Another example is the raising of certified organic pork. Pigs are omnivores by nature. They love a variety of food products and, in our experience, thrive best on a mix of foods. If we were to choose to certify our pork products, we would have to prove to the certifier that all the food the pigs consume is organic and that the sow was raised with organic methods during her pregnancy with the piglet you are raising as organic. How many humans do you know that could wear a USDA organic label? This would mean that during the 3rd trimester of pregnancy, a mother would need to consumer only certified organic products and keep a record of all she consumes to present to the certifier. Then, while breastfeeding, her diet would need to continue to be organic. It goes on from there. The other fact about pigs we have come to love is their relationship in the food cycle and the waste stream. Their palates can handle food that is a little less fresh than we can. Pigs are the perfect composters. They can eat all the food scraps and produce manure that readily fertilizes the area they are plowing up for you. Our pigs are raised on old bakery bread, whey from a cheese maker and all the kitchen scraps they can handle. During the growing season, they are also given excess produce from the garden, the one scrap we can readily say is certified organic. They only true way to certify our pigs organic would be to feed them store bought grain that itself is certified organic and save the receipts to show the organic inspector when they come around. This comes with a hefty financial price tag, in addition to a hefty environmental price tag when fuel cost for production and transportation are factored in. Additionally, it compromises the pigs natural tendency to subsist on an omnivorous diet.
The more we pick apart and analyze the organic certification as it pertains to us, the less inclined we are to participate. However, what if all our customer are subject to the same delusions I am when it comes to smart packaging. If they buy organic than they are more likely to cook delicious, healthy meals. If they buy organic, they are supporting small family farms. Should we drive the market to focus more on scale and regionality? Should we focus on food miles? Does the label on our produce increase profitability? Has our community developed enough confidence in us for them to trust our farming practices to be sustainable such that we could keep our prices the same and still maintain our market share? Shouldn't we have more trust and faith in our customers and our community to be educated enough to see beyond a label? This is the conversation that is dominating our meals and, maybe this is too much information, but also comes up as we are falling asleep at night.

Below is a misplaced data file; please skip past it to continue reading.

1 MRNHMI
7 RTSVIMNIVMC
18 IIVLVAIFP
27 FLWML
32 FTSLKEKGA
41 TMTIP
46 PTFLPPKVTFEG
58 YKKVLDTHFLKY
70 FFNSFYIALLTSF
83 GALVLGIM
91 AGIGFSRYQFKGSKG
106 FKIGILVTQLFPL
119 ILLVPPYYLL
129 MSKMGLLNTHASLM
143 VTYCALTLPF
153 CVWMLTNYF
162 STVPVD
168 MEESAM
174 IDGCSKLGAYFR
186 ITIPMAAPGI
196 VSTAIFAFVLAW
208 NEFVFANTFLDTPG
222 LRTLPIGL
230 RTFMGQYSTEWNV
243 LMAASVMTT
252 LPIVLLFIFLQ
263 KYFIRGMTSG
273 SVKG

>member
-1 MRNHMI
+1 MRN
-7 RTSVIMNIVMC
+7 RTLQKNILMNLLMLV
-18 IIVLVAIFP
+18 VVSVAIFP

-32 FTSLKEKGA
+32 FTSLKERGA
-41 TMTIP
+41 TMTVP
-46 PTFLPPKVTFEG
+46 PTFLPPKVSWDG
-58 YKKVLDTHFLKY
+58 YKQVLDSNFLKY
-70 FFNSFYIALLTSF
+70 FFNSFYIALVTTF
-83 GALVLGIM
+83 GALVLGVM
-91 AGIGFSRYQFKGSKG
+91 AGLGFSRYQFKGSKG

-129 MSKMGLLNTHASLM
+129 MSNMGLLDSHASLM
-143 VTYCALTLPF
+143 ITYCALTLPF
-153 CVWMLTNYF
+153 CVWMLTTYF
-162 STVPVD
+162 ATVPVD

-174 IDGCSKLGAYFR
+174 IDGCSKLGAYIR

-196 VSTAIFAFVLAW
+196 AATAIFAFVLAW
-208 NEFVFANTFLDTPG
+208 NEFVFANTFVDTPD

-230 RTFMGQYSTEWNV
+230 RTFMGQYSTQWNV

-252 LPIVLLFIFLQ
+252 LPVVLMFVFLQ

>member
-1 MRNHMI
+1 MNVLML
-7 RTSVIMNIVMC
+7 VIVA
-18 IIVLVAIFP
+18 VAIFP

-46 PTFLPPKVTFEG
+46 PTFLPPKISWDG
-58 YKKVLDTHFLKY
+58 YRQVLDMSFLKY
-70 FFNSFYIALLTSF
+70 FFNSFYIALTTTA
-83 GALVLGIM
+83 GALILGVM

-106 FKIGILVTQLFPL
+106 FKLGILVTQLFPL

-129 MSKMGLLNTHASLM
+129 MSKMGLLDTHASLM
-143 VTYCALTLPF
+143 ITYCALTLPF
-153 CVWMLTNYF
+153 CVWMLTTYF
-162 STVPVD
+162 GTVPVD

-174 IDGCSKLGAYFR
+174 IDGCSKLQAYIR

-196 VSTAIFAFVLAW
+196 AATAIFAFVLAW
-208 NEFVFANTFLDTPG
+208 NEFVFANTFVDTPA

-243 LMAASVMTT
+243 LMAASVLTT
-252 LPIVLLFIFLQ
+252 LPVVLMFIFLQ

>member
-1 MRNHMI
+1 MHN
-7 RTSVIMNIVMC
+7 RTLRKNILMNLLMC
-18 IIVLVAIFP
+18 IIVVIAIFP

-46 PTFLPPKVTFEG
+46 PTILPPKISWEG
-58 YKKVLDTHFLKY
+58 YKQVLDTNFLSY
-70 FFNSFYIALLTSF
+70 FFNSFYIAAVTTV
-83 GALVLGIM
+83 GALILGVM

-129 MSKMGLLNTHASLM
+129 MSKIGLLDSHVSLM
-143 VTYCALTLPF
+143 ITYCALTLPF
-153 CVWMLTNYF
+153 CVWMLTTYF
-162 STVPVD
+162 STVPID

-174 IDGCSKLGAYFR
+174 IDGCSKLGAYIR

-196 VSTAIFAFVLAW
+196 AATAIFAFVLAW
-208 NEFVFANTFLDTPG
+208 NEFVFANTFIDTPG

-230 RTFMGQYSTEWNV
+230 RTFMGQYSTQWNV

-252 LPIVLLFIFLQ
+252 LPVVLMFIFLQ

The process of certification and the financial cost are less restrictive to us when deciding than the potential of loosing support from our MOFGA farming community and loosing market share. We know we won't change our farming practices but the quandary of wondering if that is enough is what creates the impasse for us.
Tell us what you think.....Help us decide what the right direction to go in is. We want to hear from you, our community, our customers, our friends. Tell us what is most important to you when you are buying food, paying specific regard to concepts such as local, certified organic, scale of farm operation, and seasonality. We are talking ourselves into circles here so we are looking forward to enlarging the conversation to include others.
So, if you've made it this far in the post, you are patient with my ramblings and I thank you! John and I are so appreciative of all the wisdom and advice that you all share with us. We promise less talk and more photos in the next post. To end the longest Broadside post to date ....
Blessings on the meal,
Stacy and John